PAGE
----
As I’ve written before, I discovered coffee at university and my tastes evolved from gussied up dessert/coffee combinations to pretty much main-lining espresso doppios. I am quite willing to admit I’m an addict, don’t understand why you are not, and that I’m a bad person before I’ve had coffee (and only slightly better after). I’m also quite willing to admit that although I’m a reasonably patient person, the exceptions to that involve family, people who walk and smoke, a handful of Canadians, morons on bicycles and people who mess with coffee.
I bring this up because one of the cliches about Japan is that it’s a smoker’s heaven and a coffee drinker’s hell. At one point a cigarette company had a great commercial about smokers from the USA arriving on Japanese shores via makeshift boats and being welcomed by the locals with a pack of smokes. One town used to have a “tobacco tax” goal meter to encourage people to light up.
When I first arrived in Japan, though, there were only a few coffee shops around and I was shocked that, although the cake part of the Coffee and Cake Set was delicious, the coffee was a tiny little half cup that wasn’t even an espresso and that cost seven dollars.
Now, a few wishy-washy artistic types have argued that the half cup is special and that some Japanese have raised coffee making to the level of a martial art. They have carefully selected and hand-roasted the beans and carefully ground them in a burr grinder. Some of the beans have been carefully “processed” by civets (i.e. eaten and crapped out by civets). They boil carefully filtered water and pour it over the perfectly measured grounds which sit in a special canvas filter hand made from organic hemp by a 120 year old zen master in a secret location in the Japanese Alps. The coffee masters pour slowly until it seems as if the water is about to flow over the brim of the filter. Then they tap it and the water and coffee flow into the pot below.
At this point some people give polite little golf claps and say “That’s amazing. He’s a true artist. The coffee is beautiful.” while I’m in the back shouting “just pour the damned coffee!”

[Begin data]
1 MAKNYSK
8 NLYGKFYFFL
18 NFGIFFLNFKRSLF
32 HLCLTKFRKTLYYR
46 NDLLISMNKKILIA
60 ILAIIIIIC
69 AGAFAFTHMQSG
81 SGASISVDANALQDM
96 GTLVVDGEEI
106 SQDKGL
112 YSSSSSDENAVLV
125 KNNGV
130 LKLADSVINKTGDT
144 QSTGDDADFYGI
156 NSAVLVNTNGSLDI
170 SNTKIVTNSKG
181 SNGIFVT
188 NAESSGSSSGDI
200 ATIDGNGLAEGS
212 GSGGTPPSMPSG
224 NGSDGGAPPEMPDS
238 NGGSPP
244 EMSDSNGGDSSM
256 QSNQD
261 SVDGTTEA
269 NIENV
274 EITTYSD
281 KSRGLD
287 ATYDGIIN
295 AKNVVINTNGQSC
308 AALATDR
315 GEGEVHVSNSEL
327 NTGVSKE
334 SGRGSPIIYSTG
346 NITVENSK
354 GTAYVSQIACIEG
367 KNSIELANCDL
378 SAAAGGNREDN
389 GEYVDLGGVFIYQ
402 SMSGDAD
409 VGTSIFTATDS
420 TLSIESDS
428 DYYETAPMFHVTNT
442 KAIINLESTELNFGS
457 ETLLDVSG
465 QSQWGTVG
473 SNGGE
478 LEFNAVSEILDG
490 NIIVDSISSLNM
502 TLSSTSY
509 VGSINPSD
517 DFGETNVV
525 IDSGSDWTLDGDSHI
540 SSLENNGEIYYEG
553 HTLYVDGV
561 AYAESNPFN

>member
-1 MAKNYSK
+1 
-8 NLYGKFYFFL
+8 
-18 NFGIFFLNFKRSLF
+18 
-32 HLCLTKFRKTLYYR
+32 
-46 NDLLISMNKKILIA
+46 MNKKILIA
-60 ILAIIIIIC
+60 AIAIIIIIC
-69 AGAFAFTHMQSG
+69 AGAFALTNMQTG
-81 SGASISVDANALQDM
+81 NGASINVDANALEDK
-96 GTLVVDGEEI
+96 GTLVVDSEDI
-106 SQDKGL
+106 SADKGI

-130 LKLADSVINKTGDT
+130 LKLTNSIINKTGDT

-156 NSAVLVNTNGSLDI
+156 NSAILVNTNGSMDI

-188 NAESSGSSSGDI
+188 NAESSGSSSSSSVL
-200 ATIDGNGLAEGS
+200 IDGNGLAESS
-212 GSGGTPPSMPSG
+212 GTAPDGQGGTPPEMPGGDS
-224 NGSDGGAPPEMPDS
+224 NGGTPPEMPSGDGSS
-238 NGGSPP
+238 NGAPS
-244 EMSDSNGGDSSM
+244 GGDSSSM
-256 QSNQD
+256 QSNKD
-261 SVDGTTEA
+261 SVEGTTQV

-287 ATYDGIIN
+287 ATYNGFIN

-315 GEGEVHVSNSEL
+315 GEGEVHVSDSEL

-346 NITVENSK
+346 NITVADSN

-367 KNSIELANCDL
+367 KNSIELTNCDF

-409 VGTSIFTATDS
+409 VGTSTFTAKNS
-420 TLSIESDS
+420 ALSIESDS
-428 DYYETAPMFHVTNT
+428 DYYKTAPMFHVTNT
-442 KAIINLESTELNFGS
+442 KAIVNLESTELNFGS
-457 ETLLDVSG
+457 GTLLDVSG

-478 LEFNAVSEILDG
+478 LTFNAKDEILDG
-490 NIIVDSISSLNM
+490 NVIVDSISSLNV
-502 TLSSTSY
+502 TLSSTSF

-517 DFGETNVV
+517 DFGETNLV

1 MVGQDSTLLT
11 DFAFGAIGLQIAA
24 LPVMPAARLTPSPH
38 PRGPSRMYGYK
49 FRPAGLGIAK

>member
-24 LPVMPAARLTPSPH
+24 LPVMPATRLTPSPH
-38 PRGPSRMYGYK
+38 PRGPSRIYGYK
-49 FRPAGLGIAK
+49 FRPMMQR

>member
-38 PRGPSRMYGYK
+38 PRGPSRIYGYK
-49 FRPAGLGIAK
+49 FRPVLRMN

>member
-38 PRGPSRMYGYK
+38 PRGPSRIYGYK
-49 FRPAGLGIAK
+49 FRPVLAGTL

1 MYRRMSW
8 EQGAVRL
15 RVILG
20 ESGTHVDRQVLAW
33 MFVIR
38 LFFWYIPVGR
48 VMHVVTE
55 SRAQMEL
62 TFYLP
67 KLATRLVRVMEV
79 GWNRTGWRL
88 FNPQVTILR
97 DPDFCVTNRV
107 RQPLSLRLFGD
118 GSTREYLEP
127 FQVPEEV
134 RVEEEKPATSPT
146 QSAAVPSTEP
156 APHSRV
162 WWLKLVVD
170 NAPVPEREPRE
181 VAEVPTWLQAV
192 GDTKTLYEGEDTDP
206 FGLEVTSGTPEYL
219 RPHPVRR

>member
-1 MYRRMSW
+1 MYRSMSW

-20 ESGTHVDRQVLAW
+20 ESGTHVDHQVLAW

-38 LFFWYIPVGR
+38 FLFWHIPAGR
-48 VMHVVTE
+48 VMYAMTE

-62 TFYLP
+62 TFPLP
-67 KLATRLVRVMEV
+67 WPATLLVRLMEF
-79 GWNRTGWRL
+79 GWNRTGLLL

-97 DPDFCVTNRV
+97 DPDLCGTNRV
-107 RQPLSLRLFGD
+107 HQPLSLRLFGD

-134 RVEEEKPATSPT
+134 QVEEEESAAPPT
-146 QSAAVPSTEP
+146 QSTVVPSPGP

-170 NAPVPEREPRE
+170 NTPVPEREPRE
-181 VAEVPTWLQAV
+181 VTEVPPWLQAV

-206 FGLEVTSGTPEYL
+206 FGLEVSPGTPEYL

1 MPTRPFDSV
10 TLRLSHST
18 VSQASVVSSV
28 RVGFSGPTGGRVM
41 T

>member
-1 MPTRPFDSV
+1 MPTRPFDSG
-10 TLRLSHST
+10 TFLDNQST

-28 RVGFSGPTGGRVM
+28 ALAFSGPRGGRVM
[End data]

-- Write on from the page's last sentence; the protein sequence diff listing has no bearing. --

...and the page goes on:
When the coffee is finally served it is typically half a glass. I’ve asked if it was just a sample and been told that, no that was my four dollar cup of cat poop coffee. (For the record, civet coffee is actually a hundred dollars a cup so I’ve never actually tried it, also, it’s cat poop.) I’ve also made them bring the pot out and add more coffee to the cup.
I did this in front of She Who Must Be Obeyed once and she was pretty close to walking out of the coffee shop. I told her I loved her and would do anything for her and that I’d catch up to her once I got my cup of coffee filled properly.
Mercifully, since those days, the Japanese have discovered coffee. This is important because, as shown in the book The Devil’s Cup, the strongest empires are those which hold coffee in high esteem. Once they switch to tea, they are doomed. (r.e. Turkish Empire, British Empire). This also means that there are now many chains to choose from, including Starbucks which I never patronize outside of Japan, unless it’s in an airport. There are also some Japanese chains serving decent and cheap coffee now.
If there’s ever a ban on coffee, I will start my own mafia and smuggle it in. Well, at least as far as my house which, I admit, will make it hard for me to keep my goons well paid and well fed, but we’ll cross that bridge when we come to it.
I need a cup of coffee first.